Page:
Attacking Artificial Intelligence: AIs Security Vulnerability and What Policymakers Can Do About It Belfer Center for Science and International Affairs

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Secure and Compliant AI for Governments

Collibra AI Governance isn’t just about mitigating risks and ensuring compliance; it also helps maximize the return on investment (ROI) for AI initiatives. By providing a structured approach to managing AI data assets and processes, organizations can optimize their AI models for better performance and efficiency. AI Governance enables the organization to identify and eliminate redundant or irrelevant data, reducing data storage costs. It also streamlines data integration, reducing data silos and enhancing collaboration across teams. Collibra AI Governance has emerged as a critical component for ensuring responsible and effective AI implementations, from the start of these initiatives and throughout their lifecycle.

Mitigating the risks means improving your AI literacy – and you must be ready to get your hands dirty. You need to understand how it functions and test it, then educate people on how to use it and how not to use it to ensure your workforce can safely use it. If organizations aren’t mindful of these challenges, it will affect real people involved in data-driven decisions derived from these results. The average age of senators is the highest it has ever been, and in many public Congressional hearings on technology, some of the most ridiculous questions you can imagine have been asked. There is legitimate concern that many of the most powerful people in government do not fundamentally understand how AI and the Internet work, which creates doubt that they are up to the task of actually regulating it. With more AI-generated content created by the day, it’s becoming more challenging for the general public to discern between what is real and what is not.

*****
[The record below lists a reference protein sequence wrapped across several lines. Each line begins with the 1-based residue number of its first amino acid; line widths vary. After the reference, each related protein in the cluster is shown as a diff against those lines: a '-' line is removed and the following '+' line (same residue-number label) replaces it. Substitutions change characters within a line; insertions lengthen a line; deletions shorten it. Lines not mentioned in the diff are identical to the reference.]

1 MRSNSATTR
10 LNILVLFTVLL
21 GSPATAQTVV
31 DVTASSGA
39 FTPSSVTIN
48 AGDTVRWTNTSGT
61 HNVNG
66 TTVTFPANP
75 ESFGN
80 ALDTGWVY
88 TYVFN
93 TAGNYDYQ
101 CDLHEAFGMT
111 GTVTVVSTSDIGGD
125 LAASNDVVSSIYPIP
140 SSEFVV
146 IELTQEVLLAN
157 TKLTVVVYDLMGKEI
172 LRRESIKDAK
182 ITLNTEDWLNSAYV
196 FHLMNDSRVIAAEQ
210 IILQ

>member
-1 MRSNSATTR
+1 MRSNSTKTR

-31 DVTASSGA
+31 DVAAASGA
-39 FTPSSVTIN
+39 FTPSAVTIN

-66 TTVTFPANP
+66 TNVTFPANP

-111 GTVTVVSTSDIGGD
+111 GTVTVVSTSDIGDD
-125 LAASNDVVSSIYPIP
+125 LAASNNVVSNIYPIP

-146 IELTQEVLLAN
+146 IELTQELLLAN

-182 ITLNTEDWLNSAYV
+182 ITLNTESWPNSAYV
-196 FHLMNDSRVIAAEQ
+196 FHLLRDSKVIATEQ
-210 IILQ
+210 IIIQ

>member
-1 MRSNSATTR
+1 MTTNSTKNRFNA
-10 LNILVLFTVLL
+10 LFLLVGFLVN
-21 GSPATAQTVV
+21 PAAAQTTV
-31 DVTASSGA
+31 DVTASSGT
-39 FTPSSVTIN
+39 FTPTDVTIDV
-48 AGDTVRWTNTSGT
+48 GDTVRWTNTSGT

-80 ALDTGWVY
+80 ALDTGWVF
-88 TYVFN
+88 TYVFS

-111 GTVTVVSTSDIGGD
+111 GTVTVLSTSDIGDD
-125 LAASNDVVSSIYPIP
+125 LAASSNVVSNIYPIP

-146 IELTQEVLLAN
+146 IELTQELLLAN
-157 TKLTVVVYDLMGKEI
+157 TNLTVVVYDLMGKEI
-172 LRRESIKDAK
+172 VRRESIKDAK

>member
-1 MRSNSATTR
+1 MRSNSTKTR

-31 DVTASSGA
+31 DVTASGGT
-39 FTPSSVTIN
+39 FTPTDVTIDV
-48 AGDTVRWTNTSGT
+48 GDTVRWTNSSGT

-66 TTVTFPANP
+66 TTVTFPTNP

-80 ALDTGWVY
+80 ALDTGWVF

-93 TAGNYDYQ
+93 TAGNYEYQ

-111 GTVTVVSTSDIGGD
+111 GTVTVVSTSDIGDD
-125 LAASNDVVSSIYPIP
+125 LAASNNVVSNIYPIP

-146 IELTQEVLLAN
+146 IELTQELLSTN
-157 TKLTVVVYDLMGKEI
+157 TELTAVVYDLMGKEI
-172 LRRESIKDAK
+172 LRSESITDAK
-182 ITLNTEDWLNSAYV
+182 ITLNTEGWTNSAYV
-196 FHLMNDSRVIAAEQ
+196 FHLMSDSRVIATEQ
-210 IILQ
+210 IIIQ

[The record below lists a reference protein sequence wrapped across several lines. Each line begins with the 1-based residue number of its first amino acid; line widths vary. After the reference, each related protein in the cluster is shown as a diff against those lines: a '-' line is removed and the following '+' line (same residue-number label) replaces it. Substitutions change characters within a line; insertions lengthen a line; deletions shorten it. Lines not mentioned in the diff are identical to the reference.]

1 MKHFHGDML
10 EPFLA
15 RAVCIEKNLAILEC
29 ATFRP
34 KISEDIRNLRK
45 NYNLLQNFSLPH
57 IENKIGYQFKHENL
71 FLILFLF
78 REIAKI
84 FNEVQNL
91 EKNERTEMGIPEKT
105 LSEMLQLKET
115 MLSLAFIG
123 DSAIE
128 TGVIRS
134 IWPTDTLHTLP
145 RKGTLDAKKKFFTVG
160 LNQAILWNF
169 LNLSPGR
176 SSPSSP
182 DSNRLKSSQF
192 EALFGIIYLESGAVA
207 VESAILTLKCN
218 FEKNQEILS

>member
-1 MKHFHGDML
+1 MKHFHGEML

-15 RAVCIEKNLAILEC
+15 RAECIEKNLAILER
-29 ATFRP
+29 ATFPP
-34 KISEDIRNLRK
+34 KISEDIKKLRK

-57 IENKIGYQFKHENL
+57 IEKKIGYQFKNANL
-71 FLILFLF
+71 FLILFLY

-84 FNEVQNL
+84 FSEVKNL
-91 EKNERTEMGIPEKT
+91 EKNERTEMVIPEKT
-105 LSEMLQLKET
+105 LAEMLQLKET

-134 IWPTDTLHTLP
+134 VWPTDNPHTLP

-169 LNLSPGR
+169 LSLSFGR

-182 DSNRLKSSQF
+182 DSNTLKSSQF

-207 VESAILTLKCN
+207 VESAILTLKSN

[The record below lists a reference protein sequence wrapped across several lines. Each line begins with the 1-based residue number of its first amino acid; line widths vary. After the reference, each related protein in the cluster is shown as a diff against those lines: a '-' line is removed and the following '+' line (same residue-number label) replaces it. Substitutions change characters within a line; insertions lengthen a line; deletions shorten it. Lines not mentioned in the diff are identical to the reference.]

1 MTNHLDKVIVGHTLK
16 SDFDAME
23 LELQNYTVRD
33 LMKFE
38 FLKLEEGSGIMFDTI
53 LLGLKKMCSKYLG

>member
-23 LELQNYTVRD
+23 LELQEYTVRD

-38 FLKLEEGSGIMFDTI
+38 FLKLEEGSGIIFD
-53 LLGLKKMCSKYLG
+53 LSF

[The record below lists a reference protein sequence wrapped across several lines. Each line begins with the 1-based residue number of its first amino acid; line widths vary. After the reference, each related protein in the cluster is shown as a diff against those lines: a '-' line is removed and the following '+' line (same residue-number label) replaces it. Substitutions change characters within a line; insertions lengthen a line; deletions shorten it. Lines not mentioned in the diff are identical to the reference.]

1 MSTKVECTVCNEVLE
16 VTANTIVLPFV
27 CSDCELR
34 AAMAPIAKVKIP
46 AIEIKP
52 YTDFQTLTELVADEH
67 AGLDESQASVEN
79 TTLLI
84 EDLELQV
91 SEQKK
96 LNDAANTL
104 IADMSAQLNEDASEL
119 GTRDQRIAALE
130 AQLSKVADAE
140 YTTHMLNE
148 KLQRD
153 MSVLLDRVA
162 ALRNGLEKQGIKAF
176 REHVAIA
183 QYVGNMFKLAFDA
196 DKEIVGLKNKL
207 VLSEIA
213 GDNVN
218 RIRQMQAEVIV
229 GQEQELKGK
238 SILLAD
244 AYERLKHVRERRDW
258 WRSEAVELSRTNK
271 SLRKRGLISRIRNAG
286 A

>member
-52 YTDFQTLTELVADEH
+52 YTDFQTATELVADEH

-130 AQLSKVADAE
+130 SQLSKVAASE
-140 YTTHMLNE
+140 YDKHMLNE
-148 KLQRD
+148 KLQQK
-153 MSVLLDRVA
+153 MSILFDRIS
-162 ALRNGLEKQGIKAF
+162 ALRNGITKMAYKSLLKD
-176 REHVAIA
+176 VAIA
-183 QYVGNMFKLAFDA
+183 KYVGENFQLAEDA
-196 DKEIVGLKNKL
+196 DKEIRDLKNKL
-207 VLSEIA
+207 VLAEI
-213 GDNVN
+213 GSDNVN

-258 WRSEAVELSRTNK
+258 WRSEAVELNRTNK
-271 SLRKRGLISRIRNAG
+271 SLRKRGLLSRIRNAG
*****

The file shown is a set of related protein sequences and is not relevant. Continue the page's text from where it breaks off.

Capabilities

My Administration will engage with international allies and partners in developing a framework to manage AI’s risks, unlock AI’s potential for good, and promote common approaches to shared challenges. The unfettered building of artificial intelligence into these critical aspects of society is weaving a fabric of future vulnerability. Policymakers must begin addressing this issue today to protect against these dangers by creating AI security compliance programs. These programs will create a set of best practices that will ensure AI users are taking the proper precautionary steps to protect themselves from attack. In high-risk application areas of AI, such as government and critical industry use of AI, compliance can be mandatory and enforced by the appropriate regulatory bodies. In low-risk application areas of AI, compliance can be optional in order to not stifle innovation in this rapidly changing field.

How can AI be secure?

Sophisticated AI cybersecurity tools have the capability to compute and analyze large sets of data allowing them to develop activity patterns that indicate potential malicious behavior. In this sense, AI emulates the threat-detection aptitude of its human counterparts.